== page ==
CSE 511A: Introduction to Artificial Intelligence – Spring 2020

Instructor: Professor Roman Garnett
TAs: Nicole Wang, Zhihan Li, Jiahao Li, Tiancheng He
Time/Location: Monday/Wednesday 2:30–4pm, Steinberg 105
Office hours (Garnett): Wednesdays after class, Steinberg 105
Office hours (TA): Mondays 4–5:30pm, Jolley Hall 408
Office hours (TA): Tuesdays 4–6pm, Jolley Hall 408
Office hours (TA): Fridays 12–4pm, Jolley Hall 408
syllabus
Piazza message board Please ask all questions on Piazza!


Description

The discipline of artificial intelligence (AI) is concerned with building systems that think and act like humans or rationally on some absolute scale. This course is an introduction to the field, with special emphasis on sound modern methods. The topics include knowledge representation, problem solving via search, game playing, logical and probabilistic reasoning, planning, machine learning (decision trees, neural nets, reinforcement learning, and genetic algorithms) and machine vision. Programming exercises will concretize the key methods. The course targets graduate students and advanced undergraduates. Evaluation is based on programming assignments, a midterm exam, and a final exam.

Prerequisites

If you are unsure about any of these, please speak with the instructor.

Assignments

Please post all questions to Piazza!

You can find autograder information here.

Project 0 is due Monday, 20 January, 2020. Project 0 leaderboard
Project 1 is due Monday, 10 Feburary, 2020. Project 1 leaderboard
Project 2 is due Wednesday, 26 February, 2020. Project 2 leaderboard
Project 3 is due Monday, 30 March, 2020. Project 3 leaderboard
Project 4 is due Monday, 20 April, 2020. Project 4 leaderboard
The contest is due Tuesday, 5 May, 2020 (no extension!!). Contest leaderboard

Lectures

Lecture 1: Introduction

Monday, 13 January 2020
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Lecture 2: Uninformed Search

Wednesday, 15 January 2020
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Lectures 3: Informed Search

Wednesday, 22 January 2020
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Lecture 4: Constraint Satisfaction Problems

Monday, 27 January 2020
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Lecture 5: Constraint Satisfaction Problems II

Wednesday, 29 January 2020
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Lecture 6: Adversarial Search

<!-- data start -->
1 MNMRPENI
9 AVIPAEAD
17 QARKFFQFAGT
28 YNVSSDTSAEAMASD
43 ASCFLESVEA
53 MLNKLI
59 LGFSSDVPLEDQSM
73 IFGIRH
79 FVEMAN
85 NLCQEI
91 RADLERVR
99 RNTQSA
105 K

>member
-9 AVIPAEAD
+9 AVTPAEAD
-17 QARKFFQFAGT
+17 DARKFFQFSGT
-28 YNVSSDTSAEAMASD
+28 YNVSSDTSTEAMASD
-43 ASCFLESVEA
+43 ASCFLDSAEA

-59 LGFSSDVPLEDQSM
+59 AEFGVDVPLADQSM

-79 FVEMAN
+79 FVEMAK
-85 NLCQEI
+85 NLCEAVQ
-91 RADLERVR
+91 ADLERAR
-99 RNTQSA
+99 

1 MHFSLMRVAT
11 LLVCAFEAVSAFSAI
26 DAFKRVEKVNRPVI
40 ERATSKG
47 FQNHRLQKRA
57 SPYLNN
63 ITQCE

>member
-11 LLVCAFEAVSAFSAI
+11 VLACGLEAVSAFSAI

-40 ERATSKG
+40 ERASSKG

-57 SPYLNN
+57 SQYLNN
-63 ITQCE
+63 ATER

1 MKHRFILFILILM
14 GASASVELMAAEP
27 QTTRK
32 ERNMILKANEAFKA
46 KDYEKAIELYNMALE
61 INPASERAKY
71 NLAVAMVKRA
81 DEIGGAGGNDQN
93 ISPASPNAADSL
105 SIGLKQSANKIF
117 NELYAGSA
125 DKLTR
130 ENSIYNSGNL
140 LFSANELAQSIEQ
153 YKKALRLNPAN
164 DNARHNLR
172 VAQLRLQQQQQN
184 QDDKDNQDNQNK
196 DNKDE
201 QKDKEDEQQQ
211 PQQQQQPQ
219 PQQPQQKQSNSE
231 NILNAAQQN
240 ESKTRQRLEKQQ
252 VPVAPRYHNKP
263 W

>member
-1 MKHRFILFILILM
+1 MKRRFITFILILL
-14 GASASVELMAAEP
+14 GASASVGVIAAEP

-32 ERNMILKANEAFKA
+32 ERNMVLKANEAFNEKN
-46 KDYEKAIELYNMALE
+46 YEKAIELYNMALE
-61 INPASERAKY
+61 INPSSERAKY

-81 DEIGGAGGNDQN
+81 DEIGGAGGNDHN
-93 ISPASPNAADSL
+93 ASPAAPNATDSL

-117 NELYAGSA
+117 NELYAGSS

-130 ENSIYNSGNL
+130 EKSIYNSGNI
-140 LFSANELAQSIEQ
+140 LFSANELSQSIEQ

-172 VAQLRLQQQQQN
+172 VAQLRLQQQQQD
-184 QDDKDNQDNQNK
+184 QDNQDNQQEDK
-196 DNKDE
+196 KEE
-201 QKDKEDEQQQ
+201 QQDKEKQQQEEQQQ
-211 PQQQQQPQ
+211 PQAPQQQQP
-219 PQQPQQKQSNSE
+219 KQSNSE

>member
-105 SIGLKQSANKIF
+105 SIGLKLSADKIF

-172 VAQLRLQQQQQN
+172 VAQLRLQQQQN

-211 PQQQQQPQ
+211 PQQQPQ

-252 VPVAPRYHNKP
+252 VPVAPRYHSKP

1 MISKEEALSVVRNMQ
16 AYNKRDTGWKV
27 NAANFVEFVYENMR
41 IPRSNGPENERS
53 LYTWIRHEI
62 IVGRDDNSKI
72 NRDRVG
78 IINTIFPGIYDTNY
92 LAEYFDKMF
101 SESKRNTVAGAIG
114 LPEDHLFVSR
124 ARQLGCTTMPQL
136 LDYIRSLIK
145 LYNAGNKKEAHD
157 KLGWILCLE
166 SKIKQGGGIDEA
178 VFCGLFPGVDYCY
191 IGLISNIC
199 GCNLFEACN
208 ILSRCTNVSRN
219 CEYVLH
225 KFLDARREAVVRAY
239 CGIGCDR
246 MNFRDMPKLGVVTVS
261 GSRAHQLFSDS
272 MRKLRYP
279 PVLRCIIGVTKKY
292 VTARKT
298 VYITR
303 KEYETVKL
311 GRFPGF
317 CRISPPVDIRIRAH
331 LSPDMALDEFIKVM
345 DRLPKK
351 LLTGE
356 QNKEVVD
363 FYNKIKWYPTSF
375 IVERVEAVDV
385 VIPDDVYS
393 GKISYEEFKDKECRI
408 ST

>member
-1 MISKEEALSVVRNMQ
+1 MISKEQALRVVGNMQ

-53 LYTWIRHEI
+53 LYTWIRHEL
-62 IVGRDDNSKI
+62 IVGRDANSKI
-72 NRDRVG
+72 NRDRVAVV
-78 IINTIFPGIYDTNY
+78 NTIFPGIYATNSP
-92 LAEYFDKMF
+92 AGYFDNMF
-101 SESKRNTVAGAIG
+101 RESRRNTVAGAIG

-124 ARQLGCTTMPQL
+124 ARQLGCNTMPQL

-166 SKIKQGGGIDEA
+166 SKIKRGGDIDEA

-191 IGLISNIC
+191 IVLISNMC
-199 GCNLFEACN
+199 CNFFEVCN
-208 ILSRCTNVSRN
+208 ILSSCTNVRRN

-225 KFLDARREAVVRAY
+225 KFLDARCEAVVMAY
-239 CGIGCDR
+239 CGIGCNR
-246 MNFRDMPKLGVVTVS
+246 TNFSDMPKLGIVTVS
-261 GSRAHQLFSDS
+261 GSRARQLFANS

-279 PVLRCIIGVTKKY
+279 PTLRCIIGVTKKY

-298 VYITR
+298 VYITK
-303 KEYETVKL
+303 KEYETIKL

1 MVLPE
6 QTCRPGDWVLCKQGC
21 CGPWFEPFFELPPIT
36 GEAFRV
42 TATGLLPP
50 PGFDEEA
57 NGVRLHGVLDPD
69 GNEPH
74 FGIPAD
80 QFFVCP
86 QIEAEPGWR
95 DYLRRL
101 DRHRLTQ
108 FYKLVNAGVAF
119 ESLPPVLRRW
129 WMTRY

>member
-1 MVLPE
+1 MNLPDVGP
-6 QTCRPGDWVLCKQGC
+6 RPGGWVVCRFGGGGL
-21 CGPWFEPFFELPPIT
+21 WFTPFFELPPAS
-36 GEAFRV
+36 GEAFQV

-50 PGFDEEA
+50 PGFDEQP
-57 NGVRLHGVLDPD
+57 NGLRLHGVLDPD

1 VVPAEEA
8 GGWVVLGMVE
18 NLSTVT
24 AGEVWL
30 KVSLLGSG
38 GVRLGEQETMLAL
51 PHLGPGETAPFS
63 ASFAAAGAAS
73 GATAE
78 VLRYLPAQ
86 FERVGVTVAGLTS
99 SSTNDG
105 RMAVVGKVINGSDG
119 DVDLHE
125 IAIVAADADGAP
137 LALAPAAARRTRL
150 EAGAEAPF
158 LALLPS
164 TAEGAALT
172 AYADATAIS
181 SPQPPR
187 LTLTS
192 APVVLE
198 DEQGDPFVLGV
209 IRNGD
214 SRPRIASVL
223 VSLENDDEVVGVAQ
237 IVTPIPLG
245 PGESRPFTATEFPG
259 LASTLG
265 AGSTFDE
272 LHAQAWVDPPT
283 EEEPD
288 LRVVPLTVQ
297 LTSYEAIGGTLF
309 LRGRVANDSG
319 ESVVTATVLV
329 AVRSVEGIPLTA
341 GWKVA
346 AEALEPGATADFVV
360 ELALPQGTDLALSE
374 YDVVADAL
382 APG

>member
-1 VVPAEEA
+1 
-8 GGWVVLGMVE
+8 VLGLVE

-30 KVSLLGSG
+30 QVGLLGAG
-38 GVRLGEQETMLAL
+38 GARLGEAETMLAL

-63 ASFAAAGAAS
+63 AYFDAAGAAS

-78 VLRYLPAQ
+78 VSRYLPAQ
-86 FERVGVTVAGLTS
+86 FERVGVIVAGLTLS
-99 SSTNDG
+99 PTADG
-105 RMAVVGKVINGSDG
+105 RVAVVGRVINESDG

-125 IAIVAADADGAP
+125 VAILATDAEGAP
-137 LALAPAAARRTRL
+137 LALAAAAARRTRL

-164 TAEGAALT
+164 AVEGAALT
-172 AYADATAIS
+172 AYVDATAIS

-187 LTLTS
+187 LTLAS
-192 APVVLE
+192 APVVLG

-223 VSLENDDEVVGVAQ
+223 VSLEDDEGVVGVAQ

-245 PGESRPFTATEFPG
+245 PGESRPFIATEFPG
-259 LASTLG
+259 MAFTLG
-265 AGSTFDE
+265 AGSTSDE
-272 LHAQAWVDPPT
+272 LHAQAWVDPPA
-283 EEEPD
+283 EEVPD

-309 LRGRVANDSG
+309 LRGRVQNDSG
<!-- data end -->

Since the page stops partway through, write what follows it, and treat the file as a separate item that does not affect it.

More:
Monday, 3 Feburary 2020
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Lecture 7: Expectimax

Wednesday, 5 February 2020
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Lecture 8: Markov Decision Processes I

Monday, 10 February 2020
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Lecture 9: Markov Decision Processes II

Monday, 17 February 2020
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Lecture 10: Reinforcement Learning I

Wednesday, 19 February 2020
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Lecture 11: Reinforcement Learning II

Monday, 24 February 2020
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Lecture 12: Probability

Wednesday, 26 February 2020
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Lecture 13: Markov Models

Monday, 23 March 2020
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Lecture 14: Hidden Markov Models

Wednesday, 25 March 2020
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Lecture 15: Particle Filters / Applications of HMMs

Monday, 30 March 2020
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CIG 2014 slides
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Lecture 16: Bayes Nets I

Wednesday, 1 April 2020
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Lecture 17: Bayes Nets II

Monday, 8 April 2020
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Lecture 19: Decision Diagrams/VPI

Wednesday, 15 April 2020
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Lecture 20: Naive Bayes

Monday, 20 April 2020
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Lecture 21: Artificial Neural Networks

Wednesday, 22 April 2020
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Resources

This course is based on the CS 188 course at UC Berkeley. You may find lectures, slides, and more there.

Books

The required book for this course is Artificial Intelligence: A Modern Approach by Stuart Russell and Peter Norvig. Either the second or third edition is fine. This is a classic textbook and highly recommended!

Another good reference for reinforcement learning is Reinforcement Learning: An Introduction by Richard S. Sutton and Andrew G. Barto. The book is available online here.

Python help